Bill Johnson heard the rumors.

His attempts to quash such widespread gossip proved to be futile.

"My first year as coach, I kept hearing about this kid," Johnson said. "People and other kids would tell me, ‘He's going to help the team a lot. He's an athlete; he plays his tail off.’"

Despite this never-ending tittle-tattle, Johnson was still lukewarm at best.

"I was like, well, he better be pretty good because I have no idea who he is and I haven't seen him all summer," he said.

In time, Johnson became significantly less adamant about his skepticism regarding a certain hard-nosed teenager.

When it comes to this multi-sport phenom, the second-year Tallmadge head boys basketball coach quickly realized he had a diamond in the rough.

Not to mention, Johnson also knew he had a formidable protector if he ever found himself in a dark alley.

Thanks to his warrior-like mentality and relentless obsession for grunt work, Luke Thomas has made quite an impression on North Munroe Road.

The Tallmadge senior has won the hearts of countless fans, teammates and even a dubious coach or two, thanks to his abilities to excel on the court, gridiron and diamond.

Thomas is something that has become quite rare in an era that encourages specialization.

That would be a three-sport athlete.

In today’s world, such a label could resemble a vaquita sighting.

In other words, just like the marine mammal in the Gulf of California, it is critically endangered.

Thomas’ maniacal workload to push his body to practically unethical limits hasn’t excluded its share of torturous battle scars.

Point to any part of his body and Thomas has most likely experienced excruciating pain.

Ankle injuries?

Check.

Broken clavicle?

Been there, done that.

What about the terrifying staph infection?

That’s listed on his lab report too.

And just how lengthy are this gallant soldier’s medical records?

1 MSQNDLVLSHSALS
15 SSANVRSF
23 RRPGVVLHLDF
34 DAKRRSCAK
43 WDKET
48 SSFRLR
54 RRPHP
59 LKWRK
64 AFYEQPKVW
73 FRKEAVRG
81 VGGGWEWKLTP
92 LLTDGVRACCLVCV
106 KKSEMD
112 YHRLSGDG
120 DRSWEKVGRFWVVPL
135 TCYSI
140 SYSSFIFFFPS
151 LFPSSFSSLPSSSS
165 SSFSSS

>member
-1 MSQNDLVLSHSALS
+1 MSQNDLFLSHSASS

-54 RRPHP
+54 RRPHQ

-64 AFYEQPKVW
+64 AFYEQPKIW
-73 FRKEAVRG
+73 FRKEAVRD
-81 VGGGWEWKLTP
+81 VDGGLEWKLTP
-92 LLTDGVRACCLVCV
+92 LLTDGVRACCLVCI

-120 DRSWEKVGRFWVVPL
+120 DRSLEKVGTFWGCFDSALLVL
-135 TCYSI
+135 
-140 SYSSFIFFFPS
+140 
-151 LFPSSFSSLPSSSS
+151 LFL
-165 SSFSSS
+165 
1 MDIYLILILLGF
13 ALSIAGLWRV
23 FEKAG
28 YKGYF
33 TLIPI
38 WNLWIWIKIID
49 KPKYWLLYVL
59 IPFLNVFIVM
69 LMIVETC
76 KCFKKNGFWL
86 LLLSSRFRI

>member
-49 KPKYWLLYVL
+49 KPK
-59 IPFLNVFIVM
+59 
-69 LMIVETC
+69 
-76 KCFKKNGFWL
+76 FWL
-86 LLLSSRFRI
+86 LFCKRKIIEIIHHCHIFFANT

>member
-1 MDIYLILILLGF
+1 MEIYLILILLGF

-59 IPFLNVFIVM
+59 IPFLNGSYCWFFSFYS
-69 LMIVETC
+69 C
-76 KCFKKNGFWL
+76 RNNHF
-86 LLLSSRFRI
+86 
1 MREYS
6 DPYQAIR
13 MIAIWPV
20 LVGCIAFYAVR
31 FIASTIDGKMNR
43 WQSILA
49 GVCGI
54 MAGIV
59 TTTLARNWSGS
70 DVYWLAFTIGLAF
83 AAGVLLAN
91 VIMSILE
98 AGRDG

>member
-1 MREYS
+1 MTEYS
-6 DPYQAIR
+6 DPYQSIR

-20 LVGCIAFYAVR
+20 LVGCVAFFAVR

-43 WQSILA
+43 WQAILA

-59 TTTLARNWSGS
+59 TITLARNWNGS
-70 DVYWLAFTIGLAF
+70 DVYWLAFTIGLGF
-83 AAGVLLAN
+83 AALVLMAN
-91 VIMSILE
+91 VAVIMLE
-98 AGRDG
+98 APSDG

Try reading War and Peace. You may want to dust off Don Quixote too.

"Throughout my four years, I have gone through many battles with injuries and playing through some of them," Thomas said. "I never wanted to come off of the field or court.

"Playing three sports was always hard on my body because I never got a break, but I got through it."

If the insufferable agony wasn’t enough, Thomas is currently battling a dangerous disease that has turned a once unflappable world completely upside down.

Fortunately, Thomas has proven to be impenetrable when it comes to this mysterious illness.

Nevertheless, just like the rest of the population, it has taken its toll on the nearly invincible teenager.

Thomas’ high school career has been put on hold due to a deadly respiratory tract infection known as coronavirus.

As a result of this unprecedented plague, all high school sports have been suspended indefinitely.

Thomas may be a bit more distraught than others. That’s because he is expected to be the leadoff batter for the Blue Devils baseball team, which advanced to Division II regional play last year.

Thomas, who batted .364 in 2019, is a sure bet to be the team’s starting second baseman.

Not surprisingly, Tallmadge’s latest triple threat has treated this terrifying incident just like he has handled his vast amount of other hardships.

With callous indifference.

"I’m coping with this pandemic by spending a lot of time with family, playing games together and enjoying all of the time I have to spend with them," Thomas said. "To stay in shape for baseball season, I have been getting outside every day to walk and run. I have also been working out in the basement and hitting off of a tee out in the yard."

If his spring season is erased by this horrendous pandemic, Thomas will continue to keep his bat and glove handy.

The slick-hitting infielder plans to continue his academic and baseball careers at Wittenberg University in Springfield, Ohio.

Interestingly enough, Thomas didn’t make a name for himself on the diamond until last spring.

Although he is a four-year player, Thomas had to wait his turn since the powerful Blue Devils have been ridiculously stacked in recent years.

Sadly, his team’s overwhelming depth wasn’t the only reason for the snakebitten teen’s inactivity.

His health played a role too. Once again, Thomas’ fragile body ruthlessly abandoned him.